⌚️ Wearables have been invented. They will never be uninvented. Wearables will give corporations new ways to communicate with, support, and sell to consumers. Wearables will shape how my kids interact with each other. Kids will invent new ways to chat, bully, and flirt with each other. Businesses will discover many new ways to use wearables to help their employees collaborate and communicate. App developers will create products we never would have anticipated, including new billion dollar businesses.

The Apple Watch will usher in the age of wearables.

⌚️ Smartwatches in general have been around for over a decade. The problem is, each and every one of them have been too clunky and/or too geeky to get any sort of mass market appeal.

⌚️ The Apple Watch was worth the price and knowing what I know now I’d buy it again. That said, I’m having a hard time recommending it to people.

⌚️ I also don’t really need it at all.

⌚️ It’s the best smartwatch available today, but it will need to get a lot better (and less expensive) before reaching ubiquity.

⌚️ It wasn’t that I didn’t like the Watch. I did. But I didn’t love it.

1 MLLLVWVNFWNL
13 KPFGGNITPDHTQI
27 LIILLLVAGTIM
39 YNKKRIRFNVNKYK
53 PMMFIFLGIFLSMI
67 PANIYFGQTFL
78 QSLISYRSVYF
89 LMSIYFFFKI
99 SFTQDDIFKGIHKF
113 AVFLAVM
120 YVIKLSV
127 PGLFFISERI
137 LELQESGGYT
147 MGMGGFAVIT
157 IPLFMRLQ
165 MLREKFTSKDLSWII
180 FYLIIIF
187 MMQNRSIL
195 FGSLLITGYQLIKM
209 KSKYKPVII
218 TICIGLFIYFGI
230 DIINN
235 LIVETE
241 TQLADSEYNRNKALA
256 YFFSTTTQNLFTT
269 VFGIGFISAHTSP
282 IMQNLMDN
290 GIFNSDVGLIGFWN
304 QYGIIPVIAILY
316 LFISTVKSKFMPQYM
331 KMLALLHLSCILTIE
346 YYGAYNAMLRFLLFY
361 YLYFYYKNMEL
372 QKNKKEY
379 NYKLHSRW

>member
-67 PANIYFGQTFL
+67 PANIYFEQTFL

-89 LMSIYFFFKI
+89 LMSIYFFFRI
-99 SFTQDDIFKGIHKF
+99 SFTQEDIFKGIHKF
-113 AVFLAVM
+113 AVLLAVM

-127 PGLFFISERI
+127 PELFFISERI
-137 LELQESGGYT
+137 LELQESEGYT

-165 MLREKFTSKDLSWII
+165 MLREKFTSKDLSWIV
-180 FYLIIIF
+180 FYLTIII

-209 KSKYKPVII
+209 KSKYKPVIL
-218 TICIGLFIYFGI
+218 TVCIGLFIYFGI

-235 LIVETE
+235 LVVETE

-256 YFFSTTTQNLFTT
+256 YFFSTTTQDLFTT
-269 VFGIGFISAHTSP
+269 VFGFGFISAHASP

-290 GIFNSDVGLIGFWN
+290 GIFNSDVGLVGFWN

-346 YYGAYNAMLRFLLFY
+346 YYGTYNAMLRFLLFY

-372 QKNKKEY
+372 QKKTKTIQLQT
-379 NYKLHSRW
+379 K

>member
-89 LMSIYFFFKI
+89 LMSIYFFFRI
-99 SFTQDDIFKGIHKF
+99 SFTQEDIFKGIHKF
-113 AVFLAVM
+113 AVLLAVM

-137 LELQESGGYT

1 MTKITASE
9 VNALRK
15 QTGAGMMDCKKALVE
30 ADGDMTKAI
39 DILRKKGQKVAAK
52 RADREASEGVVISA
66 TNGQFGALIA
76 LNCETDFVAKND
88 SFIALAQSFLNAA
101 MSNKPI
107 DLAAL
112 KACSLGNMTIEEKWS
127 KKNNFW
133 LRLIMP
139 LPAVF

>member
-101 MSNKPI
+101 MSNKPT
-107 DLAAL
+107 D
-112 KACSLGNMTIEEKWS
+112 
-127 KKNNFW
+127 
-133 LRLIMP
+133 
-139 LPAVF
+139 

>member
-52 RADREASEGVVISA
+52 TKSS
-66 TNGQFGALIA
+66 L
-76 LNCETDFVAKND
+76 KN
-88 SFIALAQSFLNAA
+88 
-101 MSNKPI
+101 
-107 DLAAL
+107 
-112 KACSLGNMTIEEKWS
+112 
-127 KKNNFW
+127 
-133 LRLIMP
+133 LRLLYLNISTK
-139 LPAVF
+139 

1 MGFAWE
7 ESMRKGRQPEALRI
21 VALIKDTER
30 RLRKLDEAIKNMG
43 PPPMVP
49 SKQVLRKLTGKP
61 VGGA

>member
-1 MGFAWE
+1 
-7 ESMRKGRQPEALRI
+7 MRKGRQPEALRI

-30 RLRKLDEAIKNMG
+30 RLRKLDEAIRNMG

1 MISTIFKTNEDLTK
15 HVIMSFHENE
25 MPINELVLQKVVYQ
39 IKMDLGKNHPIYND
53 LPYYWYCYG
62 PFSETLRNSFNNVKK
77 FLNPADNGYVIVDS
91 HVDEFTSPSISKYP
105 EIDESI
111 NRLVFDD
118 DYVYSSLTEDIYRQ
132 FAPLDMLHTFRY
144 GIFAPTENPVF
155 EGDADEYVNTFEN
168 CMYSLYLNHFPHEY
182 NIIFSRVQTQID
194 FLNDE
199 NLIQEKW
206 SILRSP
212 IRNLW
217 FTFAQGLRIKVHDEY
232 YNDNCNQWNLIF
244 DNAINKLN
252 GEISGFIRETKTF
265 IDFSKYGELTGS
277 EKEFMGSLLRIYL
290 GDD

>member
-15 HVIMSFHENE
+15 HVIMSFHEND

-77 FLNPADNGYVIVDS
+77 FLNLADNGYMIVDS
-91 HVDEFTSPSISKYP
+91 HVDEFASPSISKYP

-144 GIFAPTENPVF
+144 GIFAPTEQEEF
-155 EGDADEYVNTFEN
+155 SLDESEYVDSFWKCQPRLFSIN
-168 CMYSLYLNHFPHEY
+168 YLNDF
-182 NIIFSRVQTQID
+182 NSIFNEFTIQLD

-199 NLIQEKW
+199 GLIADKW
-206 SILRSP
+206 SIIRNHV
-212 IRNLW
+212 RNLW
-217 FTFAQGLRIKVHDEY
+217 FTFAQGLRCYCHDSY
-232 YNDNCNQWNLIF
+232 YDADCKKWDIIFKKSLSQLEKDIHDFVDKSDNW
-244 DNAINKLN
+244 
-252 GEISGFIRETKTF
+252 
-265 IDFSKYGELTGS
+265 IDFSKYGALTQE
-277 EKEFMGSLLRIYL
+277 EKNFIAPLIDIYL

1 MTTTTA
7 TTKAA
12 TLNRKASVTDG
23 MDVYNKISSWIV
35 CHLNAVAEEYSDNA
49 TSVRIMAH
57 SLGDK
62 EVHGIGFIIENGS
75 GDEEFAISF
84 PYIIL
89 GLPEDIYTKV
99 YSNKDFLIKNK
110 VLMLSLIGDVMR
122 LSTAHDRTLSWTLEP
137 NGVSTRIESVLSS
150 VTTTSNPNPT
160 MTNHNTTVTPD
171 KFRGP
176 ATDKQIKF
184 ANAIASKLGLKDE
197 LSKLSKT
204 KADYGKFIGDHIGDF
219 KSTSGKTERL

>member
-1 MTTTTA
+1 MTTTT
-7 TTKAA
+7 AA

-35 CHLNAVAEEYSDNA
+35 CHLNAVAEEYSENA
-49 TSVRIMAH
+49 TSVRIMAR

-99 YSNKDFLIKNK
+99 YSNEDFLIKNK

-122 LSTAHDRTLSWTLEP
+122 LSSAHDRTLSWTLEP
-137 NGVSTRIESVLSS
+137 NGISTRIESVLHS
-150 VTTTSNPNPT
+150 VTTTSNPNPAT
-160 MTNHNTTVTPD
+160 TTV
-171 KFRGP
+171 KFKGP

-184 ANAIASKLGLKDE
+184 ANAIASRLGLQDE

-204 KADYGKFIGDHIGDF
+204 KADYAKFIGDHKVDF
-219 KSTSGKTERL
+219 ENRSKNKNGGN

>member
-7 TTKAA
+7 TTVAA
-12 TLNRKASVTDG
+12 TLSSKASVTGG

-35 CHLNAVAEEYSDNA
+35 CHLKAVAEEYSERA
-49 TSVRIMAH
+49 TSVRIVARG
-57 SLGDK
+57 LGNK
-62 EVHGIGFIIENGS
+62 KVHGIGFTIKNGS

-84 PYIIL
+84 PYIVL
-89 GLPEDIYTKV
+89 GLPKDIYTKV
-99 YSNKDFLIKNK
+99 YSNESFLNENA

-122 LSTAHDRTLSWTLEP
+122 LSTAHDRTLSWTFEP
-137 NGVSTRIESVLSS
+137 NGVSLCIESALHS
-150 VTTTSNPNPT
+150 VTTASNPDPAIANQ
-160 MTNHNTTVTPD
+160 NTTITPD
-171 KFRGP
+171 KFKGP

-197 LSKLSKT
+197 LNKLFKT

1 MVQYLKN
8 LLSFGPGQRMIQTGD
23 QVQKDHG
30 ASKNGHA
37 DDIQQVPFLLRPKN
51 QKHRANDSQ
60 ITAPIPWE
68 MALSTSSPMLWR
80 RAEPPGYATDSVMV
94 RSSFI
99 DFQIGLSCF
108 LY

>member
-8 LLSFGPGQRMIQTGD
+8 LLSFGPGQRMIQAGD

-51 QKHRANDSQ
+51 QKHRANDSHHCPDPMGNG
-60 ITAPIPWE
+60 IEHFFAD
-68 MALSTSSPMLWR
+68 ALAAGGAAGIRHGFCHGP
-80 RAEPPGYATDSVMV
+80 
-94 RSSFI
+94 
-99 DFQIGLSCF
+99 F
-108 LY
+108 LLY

It’s not that it wasn’t beautiful. It was and is. It’s not that it didn’t work as advertised. It did and does, remarkably well for a first generation product. It is impeccably finished, properly sized and the thoughtful details of its construction put to shame many of the sub-$5K mechanical watches available today.

But the fact remains that I didn’t fall for it.

Setting Up

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⌚️ Setup requires you to use the application on the iPhone; you take a photograph of an animated fractal pattern that is used to successfully pair the Watch to the iPhone. Once that is out of the way you answer a series of questions on the watch for things like the health tracking (weight, height, sex etc.) and then start configuring the hardware and software in the iPhone application. This is by far the most sensible way to go and I applaud Apple for making the choice to get users on a new platform comfortable by using one they already know.

Keeping Time

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⌚️ Checking the time should be the most basic of functions, the terminus a quo of something calling itself a watch. Indeed Apple (probably needlessly) makes much of the accuracy of the timekeeping function. I have no reason to doubt that it is “accurate to 50 milliseconds of the global time standard.” It never faltered in that regard. Where it failed me, frequently, was the ability to show the time with a quick glance.